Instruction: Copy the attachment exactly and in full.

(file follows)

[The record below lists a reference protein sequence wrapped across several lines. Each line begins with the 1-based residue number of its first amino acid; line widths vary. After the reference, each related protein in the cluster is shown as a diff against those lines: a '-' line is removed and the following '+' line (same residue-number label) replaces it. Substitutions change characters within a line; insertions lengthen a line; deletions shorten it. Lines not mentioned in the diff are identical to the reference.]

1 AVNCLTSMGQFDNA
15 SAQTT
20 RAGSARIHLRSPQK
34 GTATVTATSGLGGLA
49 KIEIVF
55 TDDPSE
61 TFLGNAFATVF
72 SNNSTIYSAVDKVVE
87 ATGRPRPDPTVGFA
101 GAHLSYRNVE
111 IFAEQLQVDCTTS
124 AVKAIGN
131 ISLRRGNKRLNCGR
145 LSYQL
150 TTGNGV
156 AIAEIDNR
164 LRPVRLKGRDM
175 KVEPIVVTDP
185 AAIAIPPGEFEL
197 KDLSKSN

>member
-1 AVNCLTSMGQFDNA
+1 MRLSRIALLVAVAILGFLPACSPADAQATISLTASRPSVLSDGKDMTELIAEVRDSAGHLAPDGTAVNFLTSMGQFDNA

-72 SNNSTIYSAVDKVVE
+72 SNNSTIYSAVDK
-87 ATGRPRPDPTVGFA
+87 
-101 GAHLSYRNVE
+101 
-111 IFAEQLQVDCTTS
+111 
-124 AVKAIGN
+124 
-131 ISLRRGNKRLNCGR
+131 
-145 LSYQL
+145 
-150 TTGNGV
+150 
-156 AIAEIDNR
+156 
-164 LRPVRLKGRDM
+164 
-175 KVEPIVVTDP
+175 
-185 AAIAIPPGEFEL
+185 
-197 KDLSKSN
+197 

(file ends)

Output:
[The record below lists a reference protein sequence wrapped across several lines. Each line begins with the 1-based residue number of its first amino acid; line widths vary. After the reference, each related protein in the cluster is shown as a diff against those lines: a '-' line is removed and the following '+' line (same residue-number label) replaces it. Substitutions change characters within a line; insertions lengthen a line; deletions shorten it. Lines not mentioned in the diff are identical to the reference.]

1 AVNCLTSMGQFDNA
15 SAQTT
20 RAGSARIHLRSPQK
34 GTATVTATSGLGGLA
49 KIEIVF
55 TDDPSE
61 TFLGNAFATVF
72 SNNSTIYSAVDKVVE
87 ATGRPRPDPTVGFA
101 GAHLSYRNVE
111 IFAEQLQVDCTTS
124 AVKAIGN
131 ISLRRGNKRLNCGR
145 LSYQL
150 TTGNGV
156 AIAEIDNR
164 LRPVRLKGRDM
175 KVEPIVVTDP
185 AAIAIPPGEFEL
197 KDLSKSN

>member
-1 AVNCLTSMGQFDNA
+1 MRLSRIALLVAVAILGFLPACSPADAQATISLTASRPSVLSDGKDMTELIAEVRDSAGHLAPDGTAVNFLTSMGQFDNA

-72 SNNSTIYSAVDKVVE
+72 SNNSTIYSAVDK
-87 ATGRPRPDPTVGFA
+87 
-101 GAHLSYRNVE
+101 
-111 IFAEQLQVDCTTS
+111 
-124 AVKAIGN
+124 
-131 ISLRRGNKRLNCGR
+131 
-145 LSYQL
+145 
-150 TTGNGV
+150 
-156 AIAEIDNR
+156 
-164 LRPVRLKGRDM
+164 
-175 KVEPIVVTDP
+175 
-185 AAIAIPPGEFEL
+185 
-197 KDLSKSN
+197 